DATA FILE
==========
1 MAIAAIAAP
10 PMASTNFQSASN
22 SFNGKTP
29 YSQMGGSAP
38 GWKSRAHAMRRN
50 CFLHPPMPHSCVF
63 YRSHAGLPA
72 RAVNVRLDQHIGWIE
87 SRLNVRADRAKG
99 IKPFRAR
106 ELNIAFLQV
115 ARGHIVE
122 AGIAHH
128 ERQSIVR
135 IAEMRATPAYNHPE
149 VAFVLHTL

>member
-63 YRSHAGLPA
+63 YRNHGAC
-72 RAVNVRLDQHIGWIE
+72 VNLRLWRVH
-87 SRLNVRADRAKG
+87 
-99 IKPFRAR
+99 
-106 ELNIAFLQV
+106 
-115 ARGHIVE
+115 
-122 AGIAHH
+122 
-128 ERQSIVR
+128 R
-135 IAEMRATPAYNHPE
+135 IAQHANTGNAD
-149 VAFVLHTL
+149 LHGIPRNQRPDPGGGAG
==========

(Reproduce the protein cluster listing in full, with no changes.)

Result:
1 MAIAAIAAP
10 PMASTNFQSASN
22 SFNGKTP
29 YSQMGGSAP
38 GWKSRAHAMRRN
50 CFLHPPMPHSCVF
63 YRSHAGLPA
72 RAVNVRLDQHIGWIE
87 SRLNVRADRAKG
99 IKPFRAR
106 ELNIAFLQV
115 ARGHIVE
122 AGIAHH
128 ERQSIVR
135 IAEMRATPAYNHPE
149 VAFVLHTL

>member
-63 YRSHAGLPA
+63 YRNHGAC
-72 RAVNVRLDQHIGWIE
+72 VNLRLWRVH
-87 SRLNVRADRAKG
+87 
-99 IKPFRAR
+99 
-106 ELNIAFLQV
+106 
-115 ARGHIVE
+115 
-122 AGIAHH
+122 
-128 ERQSIVR
+128 R
-135 IAEMRATPAYNHPE
+135 IAQHANTGNAD
-149 VAFVLHTL
+149 LHGIPRNQRPDPGGGAG